National Hug A Musician Day!

Posted on November 13th, 2020 by acsrochester

This year has brought about a unique set of challenges for educators, including how to safely continue our music education program. We know singing and playing instruments is incredibly important for students at AC, and instead of saying “no” to music education, as many other schools have done this year, we’ve worked hard to ensure we can continue to make music, while keeping all of our students safe.

It’s amazing to watch our students adapt to these new changes. As part of our adjustment to safely continue music education at AC, all of our musicians wear masks, do not sharing music, sit 12 feet apart, and all of the chairs wiped down after they leave. We have also made our classes even smaller, which highlights the individual more. This means students who, in previous years, may have been shy and played or sang quietly alongside their neighbors are now learning to be more confident. Similarly, without that immediate feedback from other musicians right next to them, students are becoming aware of how much they’ve relied on that in the past and have already noticed a difference in how they’re learning. Everyone is becoming more of a leader in the group, and as a result, our sound is improving by leaps and bounds. Yes, it was an adjustment and it was challenging, but we’ve kept our core value of “fostering resilience” in mind and worked our way through it to come out stronger.
In the midst of this pandemic, there is nothing quite like hearing voices singing. I’ll never forget hearing the 4th graders, who are in chorus for the first time, singing during their first rehearsal in the CPC. It was magical. They overcame all of the obstacles we threw at them and continued to make music. That is what it’s all about.  — Rachael Sanguinetti, Music Teacher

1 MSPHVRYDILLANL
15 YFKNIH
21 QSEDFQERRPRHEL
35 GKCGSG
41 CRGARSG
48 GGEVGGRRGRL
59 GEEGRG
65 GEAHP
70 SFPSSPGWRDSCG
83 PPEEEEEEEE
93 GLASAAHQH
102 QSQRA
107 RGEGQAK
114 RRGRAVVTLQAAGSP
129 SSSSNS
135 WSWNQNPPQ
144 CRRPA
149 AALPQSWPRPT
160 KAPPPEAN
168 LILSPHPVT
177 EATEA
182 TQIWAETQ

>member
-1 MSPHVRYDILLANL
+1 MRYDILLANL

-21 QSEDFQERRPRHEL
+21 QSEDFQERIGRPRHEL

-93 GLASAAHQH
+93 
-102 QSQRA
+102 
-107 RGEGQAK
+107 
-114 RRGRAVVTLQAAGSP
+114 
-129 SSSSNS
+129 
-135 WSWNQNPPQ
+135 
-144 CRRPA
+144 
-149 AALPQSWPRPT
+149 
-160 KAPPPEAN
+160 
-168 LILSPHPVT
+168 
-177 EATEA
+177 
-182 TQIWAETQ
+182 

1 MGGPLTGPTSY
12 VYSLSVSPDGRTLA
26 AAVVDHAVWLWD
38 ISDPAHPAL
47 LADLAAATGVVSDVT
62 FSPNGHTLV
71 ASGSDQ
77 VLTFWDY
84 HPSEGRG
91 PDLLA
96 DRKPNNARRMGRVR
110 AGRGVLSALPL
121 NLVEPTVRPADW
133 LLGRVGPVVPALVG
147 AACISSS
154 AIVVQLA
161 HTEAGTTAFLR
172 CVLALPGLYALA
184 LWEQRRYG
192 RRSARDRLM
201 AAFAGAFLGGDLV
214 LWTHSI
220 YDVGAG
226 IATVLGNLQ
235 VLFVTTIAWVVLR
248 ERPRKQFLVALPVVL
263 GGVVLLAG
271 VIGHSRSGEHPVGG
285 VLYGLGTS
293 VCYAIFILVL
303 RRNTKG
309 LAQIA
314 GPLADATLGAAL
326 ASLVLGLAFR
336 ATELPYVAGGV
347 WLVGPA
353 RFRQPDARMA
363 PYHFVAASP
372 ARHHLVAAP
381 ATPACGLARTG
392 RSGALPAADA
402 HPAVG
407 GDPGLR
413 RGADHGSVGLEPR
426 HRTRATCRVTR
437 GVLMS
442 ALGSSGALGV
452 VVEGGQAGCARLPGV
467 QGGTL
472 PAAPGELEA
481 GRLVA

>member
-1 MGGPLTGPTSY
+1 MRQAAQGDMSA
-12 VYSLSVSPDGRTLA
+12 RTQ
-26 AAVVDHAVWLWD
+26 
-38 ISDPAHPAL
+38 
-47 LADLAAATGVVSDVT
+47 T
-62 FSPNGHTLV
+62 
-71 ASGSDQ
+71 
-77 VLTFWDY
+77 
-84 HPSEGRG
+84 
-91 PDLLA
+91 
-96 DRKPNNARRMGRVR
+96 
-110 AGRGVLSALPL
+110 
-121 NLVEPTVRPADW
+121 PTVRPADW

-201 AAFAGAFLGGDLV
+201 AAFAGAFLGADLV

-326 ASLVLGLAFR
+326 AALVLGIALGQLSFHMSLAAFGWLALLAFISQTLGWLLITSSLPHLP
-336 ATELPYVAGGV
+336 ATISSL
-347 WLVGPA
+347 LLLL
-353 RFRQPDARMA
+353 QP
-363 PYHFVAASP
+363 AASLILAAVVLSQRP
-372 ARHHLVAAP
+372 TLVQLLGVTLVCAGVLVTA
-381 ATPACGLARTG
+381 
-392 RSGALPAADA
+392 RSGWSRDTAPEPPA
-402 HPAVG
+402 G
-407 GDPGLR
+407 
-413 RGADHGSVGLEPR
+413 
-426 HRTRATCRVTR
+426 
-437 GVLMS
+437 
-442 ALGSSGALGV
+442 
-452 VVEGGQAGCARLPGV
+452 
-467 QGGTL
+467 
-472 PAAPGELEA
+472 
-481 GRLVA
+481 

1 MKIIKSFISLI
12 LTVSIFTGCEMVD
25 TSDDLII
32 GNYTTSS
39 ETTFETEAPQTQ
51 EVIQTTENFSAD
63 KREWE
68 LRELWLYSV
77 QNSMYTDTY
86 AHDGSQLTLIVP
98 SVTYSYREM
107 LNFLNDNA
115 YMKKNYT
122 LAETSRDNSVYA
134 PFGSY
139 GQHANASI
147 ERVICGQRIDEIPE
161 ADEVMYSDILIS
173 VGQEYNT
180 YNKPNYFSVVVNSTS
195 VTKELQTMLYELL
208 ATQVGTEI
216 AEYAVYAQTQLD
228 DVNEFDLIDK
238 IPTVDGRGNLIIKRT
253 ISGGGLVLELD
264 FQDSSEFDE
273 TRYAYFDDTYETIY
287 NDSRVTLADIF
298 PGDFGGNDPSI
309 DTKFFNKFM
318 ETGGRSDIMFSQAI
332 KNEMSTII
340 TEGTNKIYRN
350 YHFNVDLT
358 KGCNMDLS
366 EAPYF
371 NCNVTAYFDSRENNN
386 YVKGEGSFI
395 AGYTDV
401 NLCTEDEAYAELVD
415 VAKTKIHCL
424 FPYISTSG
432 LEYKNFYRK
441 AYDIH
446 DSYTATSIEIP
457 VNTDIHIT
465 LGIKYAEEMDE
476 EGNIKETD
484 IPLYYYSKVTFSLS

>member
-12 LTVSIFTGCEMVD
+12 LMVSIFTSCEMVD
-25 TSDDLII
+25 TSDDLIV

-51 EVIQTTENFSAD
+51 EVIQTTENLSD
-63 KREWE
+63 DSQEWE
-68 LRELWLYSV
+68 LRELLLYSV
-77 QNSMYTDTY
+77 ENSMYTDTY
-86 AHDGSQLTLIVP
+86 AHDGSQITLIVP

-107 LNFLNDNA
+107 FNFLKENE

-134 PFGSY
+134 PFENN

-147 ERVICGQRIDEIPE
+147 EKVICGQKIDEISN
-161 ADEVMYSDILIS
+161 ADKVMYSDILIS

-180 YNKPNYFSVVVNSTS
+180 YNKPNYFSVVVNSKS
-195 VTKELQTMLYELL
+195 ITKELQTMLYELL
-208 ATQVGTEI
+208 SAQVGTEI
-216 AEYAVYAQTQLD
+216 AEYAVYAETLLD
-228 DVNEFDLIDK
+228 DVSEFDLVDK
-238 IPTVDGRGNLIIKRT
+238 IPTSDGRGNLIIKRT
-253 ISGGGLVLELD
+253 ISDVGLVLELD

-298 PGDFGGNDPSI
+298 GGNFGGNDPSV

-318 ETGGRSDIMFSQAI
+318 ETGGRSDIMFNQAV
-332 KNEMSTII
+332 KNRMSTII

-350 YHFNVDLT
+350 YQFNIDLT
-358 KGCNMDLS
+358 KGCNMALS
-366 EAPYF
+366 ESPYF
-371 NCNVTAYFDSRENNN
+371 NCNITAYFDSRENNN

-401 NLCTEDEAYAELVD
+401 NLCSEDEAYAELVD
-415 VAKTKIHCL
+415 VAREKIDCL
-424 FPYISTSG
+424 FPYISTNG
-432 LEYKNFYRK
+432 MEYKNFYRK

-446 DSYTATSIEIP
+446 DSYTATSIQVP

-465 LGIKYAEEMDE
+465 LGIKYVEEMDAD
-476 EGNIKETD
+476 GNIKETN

This year, technology also plays a more important role in music education as a medium to both learn and perform. Because we will not be able to host live audiences this year, we are working on recording our groups in order to present our body of work to the community. We are only in the beginning stages of this process, but we are excited by the new dimension this adds to the musical experience for most of our students, who have never formally produced a sound recording. We hope this new process will benefit students by opening their minds to new possibilities in terms of ways they can apply their musical skills.
In Lower School music, in addition to developing music-specific skills, we are also focusing on social emotional learning (SEL) goals: taking turns, opportunities for leadership, creativity, and collaboration through musical activities. For our youngest students, we’ve focused on creative movement in response to music, taking risks to share rhythm patterns or creative ways to keep the beat. For older elementary students, we are working on rhythm stick activities to develop rhythmic skills, as well as coordination, timing, and collaboration. In a time when we can’t physically touch, this work has been really meaningful and engaging for our students.

 

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Posted in: Art, Highlights, Lower School, Middle School, Upper School

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